Turkey leading solar market European countries installed at least 8.61 GW of solar power systems in 2017 – that is a 28% increase in comparison
Environmental Footprint has become increasingly important for the envisaged single market for green products in the European Union and globally. Today, electricity is being benchmarked and labelled with a multitude of multi- and one-dimensional criteria (e.g. Carbon Footprint, Green Sourcing etc.). Moreover, Environmental Footprint has become part of the tender criteria for renewable energy in some countries and will most likely become more relevant in the electricity markets of the future.
In the framework of the Ecodesign Working Plan 2016-2019, the European Commission is currently exploring the possibility of applying policy instruments such as Ecodesign, Energy Labelling and Ecolabel to solar modules, inverters and systems. The Ecodesign and Energy Labelling Directives are the two pillars of the European policy for energy-efficient products. Products covered by the Ecodesign Directive can only be put on the European market if they fulfil minimum requirements related to energy efficiency and circular economy. The EU Ecolabel is a voluntary label promoting environmental excellence by identifying products and services with reduced environmental impact.
Join SolarPower Europe’s Environmental Footprint Task Force
The Environmental Footprint Task Force accompanies and participates in various sustainability-related initiatives. The current focus of the Task Force is delivering the solar industry’s input to the Preparatory study evaluating the possibility of applying Ecodesign, Energy Labelling or Ecolabel to solar modules, inverters and systems. The Preparatory study, launched in October 2017 and carried out by the Joint Research Centre (JRC) of the European Commission, is a two-year project with an intensive stakeholder consultation process. SolarPower Europe’s Environmental Footprint Task Force plays a key role in this consultation. After the publication of the Preparatory study in 2019, the Task Force will carry on participating in any ensuing regulatory process, representing the solar industry, which could last up to two years.
The Environmental Footprint Task Force is also currently working on a set of Sustainability Factsheets covering a number of sustainability-related issues around solar power, such as environmental impact, recycling and materials criticality, with the objective of conclusively debunking myths around solar.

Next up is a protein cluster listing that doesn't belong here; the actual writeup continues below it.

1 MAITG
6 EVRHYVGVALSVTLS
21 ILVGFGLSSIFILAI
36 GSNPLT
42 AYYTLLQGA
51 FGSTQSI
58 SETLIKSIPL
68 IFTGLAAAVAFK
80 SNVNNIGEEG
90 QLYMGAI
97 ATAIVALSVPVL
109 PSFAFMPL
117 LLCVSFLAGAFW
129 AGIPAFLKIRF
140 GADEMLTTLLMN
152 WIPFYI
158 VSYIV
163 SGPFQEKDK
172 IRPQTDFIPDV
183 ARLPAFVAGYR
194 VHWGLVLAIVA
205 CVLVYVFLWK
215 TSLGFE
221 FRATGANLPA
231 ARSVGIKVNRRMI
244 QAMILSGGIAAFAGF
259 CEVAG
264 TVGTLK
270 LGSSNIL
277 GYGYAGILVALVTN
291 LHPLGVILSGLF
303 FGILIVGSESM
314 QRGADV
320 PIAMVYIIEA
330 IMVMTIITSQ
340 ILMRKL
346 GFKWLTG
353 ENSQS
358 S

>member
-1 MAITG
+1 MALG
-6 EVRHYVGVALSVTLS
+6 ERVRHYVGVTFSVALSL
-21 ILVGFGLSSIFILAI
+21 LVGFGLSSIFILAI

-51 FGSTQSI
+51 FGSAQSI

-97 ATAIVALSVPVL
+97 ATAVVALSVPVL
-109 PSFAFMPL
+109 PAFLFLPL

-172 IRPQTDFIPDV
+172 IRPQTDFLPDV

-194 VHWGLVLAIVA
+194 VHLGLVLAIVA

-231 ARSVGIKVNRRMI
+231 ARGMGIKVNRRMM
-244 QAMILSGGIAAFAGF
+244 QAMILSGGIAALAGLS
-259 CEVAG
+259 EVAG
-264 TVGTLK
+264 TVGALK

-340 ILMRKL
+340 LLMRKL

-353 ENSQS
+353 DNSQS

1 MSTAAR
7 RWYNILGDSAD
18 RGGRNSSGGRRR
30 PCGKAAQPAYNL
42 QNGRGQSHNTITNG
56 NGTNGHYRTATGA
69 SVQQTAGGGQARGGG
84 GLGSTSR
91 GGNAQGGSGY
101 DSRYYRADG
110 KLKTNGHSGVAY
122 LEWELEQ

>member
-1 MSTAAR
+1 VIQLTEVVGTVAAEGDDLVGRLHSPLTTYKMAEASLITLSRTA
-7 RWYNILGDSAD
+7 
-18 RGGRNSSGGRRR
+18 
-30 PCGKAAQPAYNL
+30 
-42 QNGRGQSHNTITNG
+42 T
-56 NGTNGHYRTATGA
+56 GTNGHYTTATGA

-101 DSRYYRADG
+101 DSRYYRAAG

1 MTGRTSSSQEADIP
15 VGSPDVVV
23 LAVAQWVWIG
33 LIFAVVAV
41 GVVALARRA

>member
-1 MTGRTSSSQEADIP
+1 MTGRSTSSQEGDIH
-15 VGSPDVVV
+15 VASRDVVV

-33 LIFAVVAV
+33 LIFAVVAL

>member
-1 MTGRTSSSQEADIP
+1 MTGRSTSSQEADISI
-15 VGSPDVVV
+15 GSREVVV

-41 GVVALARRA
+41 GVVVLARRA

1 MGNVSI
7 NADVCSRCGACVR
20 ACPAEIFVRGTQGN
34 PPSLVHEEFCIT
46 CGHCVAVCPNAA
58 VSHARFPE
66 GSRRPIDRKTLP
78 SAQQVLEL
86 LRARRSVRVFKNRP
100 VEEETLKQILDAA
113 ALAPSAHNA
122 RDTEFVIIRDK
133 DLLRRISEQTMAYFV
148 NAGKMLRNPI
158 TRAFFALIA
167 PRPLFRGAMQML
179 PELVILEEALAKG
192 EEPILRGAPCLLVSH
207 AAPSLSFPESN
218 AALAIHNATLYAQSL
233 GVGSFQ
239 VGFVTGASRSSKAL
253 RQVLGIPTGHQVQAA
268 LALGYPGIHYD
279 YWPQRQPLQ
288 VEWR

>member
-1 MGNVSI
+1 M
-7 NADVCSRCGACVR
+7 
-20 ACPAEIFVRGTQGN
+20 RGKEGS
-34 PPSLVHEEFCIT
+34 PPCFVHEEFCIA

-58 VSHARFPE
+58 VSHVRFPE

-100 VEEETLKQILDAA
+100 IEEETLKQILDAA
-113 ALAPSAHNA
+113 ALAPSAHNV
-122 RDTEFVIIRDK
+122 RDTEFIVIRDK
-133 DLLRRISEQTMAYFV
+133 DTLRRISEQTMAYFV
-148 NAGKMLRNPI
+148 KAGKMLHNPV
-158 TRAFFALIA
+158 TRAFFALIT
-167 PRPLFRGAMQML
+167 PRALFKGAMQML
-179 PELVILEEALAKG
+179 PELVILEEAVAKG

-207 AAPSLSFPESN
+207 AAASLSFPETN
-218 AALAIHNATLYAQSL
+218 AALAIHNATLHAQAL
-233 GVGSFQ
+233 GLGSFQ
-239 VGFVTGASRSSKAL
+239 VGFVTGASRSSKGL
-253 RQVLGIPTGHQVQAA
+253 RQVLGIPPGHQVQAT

Moreover, further EU regulatory changes around hazardous materials and recycling are expected in the near future, something the Task Force will be closely following.
If you are interested in joining this task force, contact Máté Heisz
Solar is one of the most sustainable sources of electricity – or is it? There are many myths out there pointing to an alleged “dark side” of solar, such as “materials used for solar panels are bad for the environment” and “manufacturing solar panels requires more energy than what is recovered during the entire lifetime of the solar panel”. The truth is that the environmental footprint of a unit of solar power generated is only a fraction of conventional, technologies – therefore solar offers the most cost-efficient means to decouple electricity generation from environmental and health impacts.
Solar panels generate between 20 and 50 times more power during their lifetime than what is required to manufacture them. This means that a solar panel “pays back” the power needed for its manufacturing in less than a year on average – a figure that, together with the environmental footprint of solar, is constantly improving as solar is becoming more mature.
SolarPower Europe’s Environmental Footprint Task Force is currently working on a series of Solar Sustainability Factsheets to debunk such myths. The factsheets will cover a variety of topics from carbon footprint of modules and batteries to recycling, from panels’ cost and efficiency to materials’ criticality.
“Regulators, businesses, private consumers and customers in many regions of the world have shown an increased interest in sustainability and environmental performance of solar. Developing life cycle assessments and standardised approaches in environmental footprinting helps to demonstrate the advantages of solar in comparison to fossil energy and helps to portray the ongoing innovations in eco-design and sustainability of solar”
First Solar, Task Force leader
SolarPower Europe’s latest market analysis shows that annual global demand for solar power is set to reach the 100 GW level for the first time
Response to the Joint Research Centre and the European Commission on the draft Task 1-3 reports of the Preparatory study on the feasibility of applying EU sustainable product policy instruments to solar PV modules, inverters and systems
Response to the Joint Research Centre and the European Commission on the draft Task 1-3 reports of the Preparatory study on the feasibility of applying